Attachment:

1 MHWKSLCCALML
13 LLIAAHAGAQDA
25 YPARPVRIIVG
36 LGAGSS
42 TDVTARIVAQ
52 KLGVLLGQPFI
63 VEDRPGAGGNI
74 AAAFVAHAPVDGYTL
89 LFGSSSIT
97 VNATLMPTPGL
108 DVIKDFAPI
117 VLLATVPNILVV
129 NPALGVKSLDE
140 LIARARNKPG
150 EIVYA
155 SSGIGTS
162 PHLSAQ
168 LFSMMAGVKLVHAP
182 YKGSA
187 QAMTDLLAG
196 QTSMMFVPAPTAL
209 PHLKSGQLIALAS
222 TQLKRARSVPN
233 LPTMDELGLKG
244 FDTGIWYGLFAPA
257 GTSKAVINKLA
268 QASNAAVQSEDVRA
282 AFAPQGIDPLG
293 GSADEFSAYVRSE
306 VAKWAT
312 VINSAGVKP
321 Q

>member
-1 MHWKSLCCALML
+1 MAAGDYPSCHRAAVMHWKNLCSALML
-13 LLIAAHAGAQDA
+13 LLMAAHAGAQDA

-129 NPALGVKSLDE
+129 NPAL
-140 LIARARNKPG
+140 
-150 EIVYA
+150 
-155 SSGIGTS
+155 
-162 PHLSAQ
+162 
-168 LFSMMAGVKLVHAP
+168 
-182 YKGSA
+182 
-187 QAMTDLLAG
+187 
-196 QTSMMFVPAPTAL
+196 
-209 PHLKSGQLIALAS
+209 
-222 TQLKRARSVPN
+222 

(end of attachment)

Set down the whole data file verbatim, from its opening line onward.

1 MHWKSLCCALML
13 LLIAAHAGAQDA
25 YPARPVRIIVG
36 LGAGSS
42 TDVTARIVAQ
52 KLGVLLGQPFI
63 VEDRPGAGGNI
74 AAAFVAHAPVDGYTL
89 LFGSSSIT
97 VNATLMPTPGL
108 DVIKDFAPI
117 VLLATVPNILVV
129 NPALGVKSLDE
140 LIARARNKPG
150 EIVYA
155 SSGIGTS
162 PHLSAQ
168 LFSMMAGVKLVHAP
182 YKGSA
187 QAMTDLLAG
196 QTSMMFVPAPTAL
209 PHLKSGQLIALAS
222 TQLKRARSVPN
233 LPTMDELGLKG
244 FDTGIWYGLFAPA
257 GTSKAVINKLA
268 QASNAAVQSEDVRA
282 AFAPQGIDPLG
293 GSADEFSAYVRSE
306 VAKWAT
312 VINSAGVKP
321 Q

>member
-1 MHWKSLCCALML
+1 MAAGDYPSCHRAAVMHWKNLCSALML
-13 LLIAAHAGAQDA
+13 LLMAAHAGAQDA

-129 NPALGVKSLDE
+129 NPAL
-140 LIARARNKPG
+140 
-150 EIVYA
+150 
-155 SSGIGTS
+155 
-162 PHLSAQ
+162 
-168 LFSMMAGVKLVHAP
+168 
-182 YKGSA
+182 
-187 QAMTDLLAG
+187 
-196 QTSMMFVPAPTAL
+196 
-209 PHLKSGQLIALAS
+209 
-222 TQLKRARSVPN
+222 